I like my iPad for traveling as it gives me easy access to read and reply to email. However, I don’t like to type on it the same way I would on a regular keyboard, I prefer to use a stylus to hunt and peck rather than my fingers. I also like to draw and take notes that way too. In addition, since the iPad is prone to smudging the stylus keeps the amount of fingerprints to a minimum.
I have been using the Pogo Sketch stylus by Ten One Design which works well but it’s rather small, and the plastic clip breaks very easily. What I really want is a full-size writing instrument. So I have been trying to make my own stylus, and have come up with a couple of solutions.
I am of the firm belief that for the stylus to be responsive the tip needs to be made of conductive foam not conductive hard plastic/rubber like is used on some styli. In my experience the hard plastic/rubber doesn’t slide well on the iPad, and you need to press extra hard to type. So here are some of the styli I made on my own.
Writing Instrument Modifications
First you need to understand that you need to be able to conduct a small electric current from your body to the capacitive touch screen on the iPad, an important consideration when choosing what kind of instrument you modify.
If you have a favorite metal barreled pen you can remove the ink cartridge and spring and insert a piece of conductive foam through the tip. I used a cool pen (pictured at the bottom) with a metal tube. Look at the top of the pen and you can see it is black plastic. If you wanted to hold the stylus that way it wouldn’t work.
To modify the pen below I took about a 1/2 inch long piece of foam trimmed down to about a 1/4 in diameter and the pulled it through the empty pen tip. This gave me a pretty small point but was pretty effective for drawing. If your pen has a very narrow opening for the point you can cut the end with a rotary tool and expand the opening. The advantages of this approach is that if you like a clip on your pen or want a familiar pen, you can choose the type of writing instrument you prefer. The downside is that if the hole is small it will probably cause the tip to be deformed. I actually got a sort of fan effect from mine but it works very well. You can always trim the tip with scissors or a finger nail clipper to get the shape you want.
This is my favorite approach to making a iPad stylus, it uses a 2mm lead holder (used for drafting) and some conductive foam. I used an Alvin Pro-Matic Lead Holder that I picked up at a craft supply store for $6.79 ($8.48 with a 20% off coupon). The key was that this model had a metal barrel and a four way vise grip point that could grab my conductive foam point. I then went to Radio Shack and bought an inexpensive IC (about $.80) that was packed in high-density conductive phone. I trimmed a small piece of foam and then put it in the jaws of the lead holder. With this approach I feel like you can really control the size and shape of the point since you don’t have to squish the foam to get it through another opening. Additionally, you can leave the lead in the pencil and remove the foam if you need an antiquated paper writing instrument. the only downside to this approach is that if you click the top of the lead holder the jaws open the foam can fall out.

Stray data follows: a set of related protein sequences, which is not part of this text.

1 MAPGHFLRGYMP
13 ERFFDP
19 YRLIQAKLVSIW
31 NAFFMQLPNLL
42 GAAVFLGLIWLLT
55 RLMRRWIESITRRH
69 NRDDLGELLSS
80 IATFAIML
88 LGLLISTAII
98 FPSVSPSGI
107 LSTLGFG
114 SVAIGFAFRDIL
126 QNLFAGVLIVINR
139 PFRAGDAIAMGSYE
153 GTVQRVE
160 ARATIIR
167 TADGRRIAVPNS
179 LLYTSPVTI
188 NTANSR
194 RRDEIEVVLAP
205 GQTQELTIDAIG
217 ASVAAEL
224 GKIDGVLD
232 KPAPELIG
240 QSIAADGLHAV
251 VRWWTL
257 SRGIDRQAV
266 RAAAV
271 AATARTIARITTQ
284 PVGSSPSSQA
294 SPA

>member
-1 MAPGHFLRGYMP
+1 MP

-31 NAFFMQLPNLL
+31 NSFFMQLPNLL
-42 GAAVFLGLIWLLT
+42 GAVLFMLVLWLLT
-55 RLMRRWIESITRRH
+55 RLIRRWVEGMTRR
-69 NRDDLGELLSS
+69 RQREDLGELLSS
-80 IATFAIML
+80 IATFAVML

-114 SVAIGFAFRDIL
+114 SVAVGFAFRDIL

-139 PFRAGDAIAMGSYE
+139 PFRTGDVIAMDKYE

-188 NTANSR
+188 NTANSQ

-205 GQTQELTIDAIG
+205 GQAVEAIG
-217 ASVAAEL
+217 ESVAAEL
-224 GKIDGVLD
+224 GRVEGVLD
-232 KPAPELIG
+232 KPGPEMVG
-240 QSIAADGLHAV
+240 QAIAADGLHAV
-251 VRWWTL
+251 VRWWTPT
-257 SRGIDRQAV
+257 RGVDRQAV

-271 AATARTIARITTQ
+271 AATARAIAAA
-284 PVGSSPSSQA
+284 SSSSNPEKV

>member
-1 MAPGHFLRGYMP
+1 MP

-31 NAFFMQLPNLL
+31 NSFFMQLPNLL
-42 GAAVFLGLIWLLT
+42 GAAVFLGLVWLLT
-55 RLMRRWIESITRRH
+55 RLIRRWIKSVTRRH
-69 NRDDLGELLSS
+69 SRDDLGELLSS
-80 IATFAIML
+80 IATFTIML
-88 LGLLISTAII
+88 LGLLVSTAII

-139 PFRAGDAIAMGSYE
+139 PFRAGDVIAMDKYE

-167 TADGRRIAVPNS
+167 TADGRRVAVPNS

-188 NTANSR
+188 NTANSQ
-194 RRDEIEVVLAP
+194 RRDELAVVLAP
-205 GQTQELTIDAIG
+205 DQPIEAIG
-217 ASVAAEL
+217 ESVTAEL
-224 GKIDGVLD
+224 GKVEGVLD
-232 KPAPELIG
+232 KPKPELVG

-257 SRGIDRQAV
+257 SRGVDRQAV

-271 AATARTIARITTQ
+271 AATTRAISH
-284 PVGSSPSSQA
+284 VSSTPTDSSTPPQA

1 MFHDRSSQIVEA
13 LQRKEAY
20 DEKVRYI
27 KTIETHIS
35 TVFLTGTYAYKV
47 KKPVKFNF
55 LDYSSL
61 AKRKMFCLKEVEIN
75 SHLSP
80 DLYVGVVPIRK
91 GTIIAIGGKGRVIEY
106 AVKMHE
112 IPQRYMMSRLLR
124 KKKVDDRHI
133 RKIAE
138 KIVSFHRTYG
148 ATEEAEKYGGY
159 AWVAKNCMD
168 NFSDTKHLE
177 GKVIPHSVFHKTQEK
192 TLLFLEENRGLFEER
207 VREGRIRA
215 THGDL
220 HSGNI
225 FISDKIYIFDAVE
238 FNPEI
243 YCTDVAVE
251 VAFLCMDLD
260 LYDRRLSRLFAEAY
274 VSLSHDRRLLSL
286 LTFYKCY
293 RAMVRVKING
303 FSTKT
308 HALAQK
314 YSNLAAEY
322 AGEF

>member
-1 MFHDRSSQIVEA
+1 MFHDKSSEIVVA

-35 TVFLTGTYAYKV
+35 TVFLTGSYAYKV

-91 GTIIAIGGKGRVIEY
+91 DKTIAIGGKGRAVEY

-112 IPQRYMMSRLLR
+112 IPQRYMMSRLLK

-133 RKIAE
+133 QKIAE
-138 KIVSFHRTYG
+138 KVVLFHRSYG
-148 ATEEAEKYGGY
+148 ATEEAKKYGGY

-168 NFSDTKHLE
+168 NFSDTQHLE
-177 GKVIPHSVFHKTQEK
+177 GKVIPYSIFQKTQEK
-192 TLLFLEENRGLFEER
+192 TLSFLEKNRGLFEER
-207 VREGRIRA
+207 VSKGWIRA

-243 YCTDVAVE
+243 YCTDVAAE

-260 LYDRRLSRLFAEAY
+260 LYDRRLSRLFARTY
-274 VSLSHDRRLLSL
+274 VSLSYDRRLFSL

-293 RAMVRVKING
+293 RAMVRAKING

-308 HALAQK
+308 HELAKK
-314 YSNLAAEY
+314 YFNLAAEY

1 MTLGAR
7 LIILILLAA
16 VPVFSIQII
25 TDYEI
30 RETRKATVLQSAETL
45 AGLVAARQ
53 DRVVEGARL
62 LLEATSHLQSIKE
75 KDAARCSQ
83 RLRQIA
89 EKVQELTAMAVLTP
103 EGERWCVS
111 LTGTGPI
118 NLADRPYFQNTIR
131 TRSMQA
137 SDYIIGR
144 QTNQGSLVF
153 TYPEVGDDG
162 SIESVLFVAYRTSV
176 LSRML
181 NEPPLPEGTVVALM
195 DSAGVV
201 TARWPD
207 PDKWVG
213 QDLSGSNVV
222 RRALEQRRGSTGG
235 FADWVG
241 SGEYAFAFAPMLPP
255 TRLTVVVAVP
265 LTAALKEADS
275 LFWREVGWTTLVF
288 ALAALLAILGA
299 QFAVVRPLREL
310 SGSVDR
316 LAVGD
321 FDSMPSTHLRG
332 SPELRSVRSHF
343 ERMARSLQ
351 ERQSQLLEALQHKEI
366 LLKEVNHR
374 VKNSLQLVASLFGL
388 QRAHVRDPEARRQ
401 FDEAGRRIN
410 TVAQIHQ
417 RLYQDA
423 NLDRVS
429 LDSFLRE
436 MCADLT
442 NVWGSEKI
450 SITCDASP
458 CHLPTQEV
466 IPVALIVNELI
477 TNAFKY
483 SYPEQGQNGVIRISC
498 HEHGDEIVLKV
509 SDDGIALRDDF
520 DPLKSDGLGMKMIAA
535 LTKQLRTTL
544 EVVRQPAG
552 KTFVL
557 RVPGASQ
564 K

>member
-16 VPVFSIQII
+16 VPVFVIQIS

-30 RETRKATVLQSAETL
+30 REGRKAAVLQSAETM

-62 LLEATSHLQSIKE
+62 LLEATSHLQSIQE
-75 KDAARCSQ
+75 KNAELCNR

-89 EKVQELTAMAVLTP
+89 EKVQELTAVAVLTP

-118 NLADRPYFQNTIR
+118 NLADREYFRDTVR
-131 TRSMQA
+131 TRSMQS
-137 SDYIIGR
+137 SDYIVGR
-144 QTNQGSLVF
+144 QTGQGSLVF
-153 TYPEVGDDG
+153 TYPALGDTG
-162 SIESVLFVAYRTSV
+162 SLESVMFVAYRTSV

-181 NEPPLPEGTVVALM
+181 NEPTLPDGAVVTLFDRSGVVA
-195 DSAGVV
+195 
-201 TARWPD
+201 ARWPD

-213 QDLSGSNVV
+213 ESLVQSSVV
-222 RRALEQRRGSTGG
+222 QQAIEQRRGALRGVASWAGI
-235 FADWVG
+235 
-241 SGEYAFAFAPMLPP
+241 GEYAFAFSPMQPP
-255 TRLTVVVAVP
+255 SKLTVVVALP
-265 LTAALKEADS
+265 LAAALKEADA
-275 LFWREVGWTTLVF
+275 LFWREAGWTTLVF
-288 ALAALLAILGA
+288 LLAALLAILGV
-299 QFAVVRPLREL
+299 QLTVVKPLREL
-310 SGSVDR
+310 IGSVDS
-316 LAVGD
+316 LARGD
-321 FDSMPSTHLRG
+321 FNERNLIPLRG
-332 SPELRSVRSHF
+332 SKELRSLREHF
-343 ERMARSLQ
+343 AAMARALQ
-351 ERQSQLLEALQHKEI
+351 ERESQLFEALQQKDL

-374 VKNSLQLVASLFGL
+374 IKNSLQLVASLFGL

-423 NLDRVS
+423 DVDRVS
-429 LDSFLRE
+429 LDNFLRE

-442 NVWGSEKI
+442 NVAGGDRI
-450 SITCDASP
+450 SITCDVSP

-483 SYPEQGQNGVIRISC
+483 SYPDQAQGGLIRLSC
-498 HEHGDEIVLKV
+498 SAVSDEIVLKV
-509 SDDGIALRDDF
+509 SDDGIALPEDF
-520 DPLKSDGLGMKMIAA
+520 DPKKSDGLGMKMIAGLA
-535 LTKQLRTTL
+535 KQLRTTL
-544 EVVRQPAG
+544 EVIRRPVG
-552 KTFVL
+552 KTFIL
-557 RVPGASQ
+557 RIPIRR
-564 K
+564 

These DIY styli are both superior in weight and length to the other styli you can buy, plus they are both much cheaper. I like writing with both of them but ideally I would like to figure out how to attach a 3.5-mm stereo jack and string to the stylus so I could affix it to my iPad’s headphone port. Maybe that’s the next project.
Stylus Friendly iPad Apps
Once you have the stylus you want you I recommend two of my favorite programs that are particularly suited to using a stylus.
- Autodesk’ SketchBook Pro – SketchBook Pro is similar to the Adobe suite of desktopproducts as it lets you draw on multiple layers using various types of brushes. There are also templates for the backgrounds that resemble notepaper and other documents. If you like to sketch this is a pretty decent app. I hear that Brushes is pretty popular too, but haven’t use it.
- WritePad for iPad - This application is an excellent handwriting recognition application and allows you to author documents or emails using a stylus. I find I can write faster than I can type on the iPad and it allows me to hold the iPad in the crook of my arm while I write with the other, perfect when I am a plane or sitting in the airport.
Other DIY iPad Stylus Ideas
There are quite a few other DIY Stylus projects out there if you aren’t keen on my idea you can have a go at these.
- Static Sock and an Ink Pen – I had lousy results with this one, it could have been the sock I used but it was pretty laggy and performance was inconsistent
- Plastic pen, conductive foam and wire – I prefer using a metal barrel pen as I like the weight but this will work too.
- Sausage Stylus – This is just plain ridiculous, but funny
- Review: Ozaki iStroke M+L Stylus – I was tempted to give this a try but it’s a little on the expensive side, iLounge has a decent review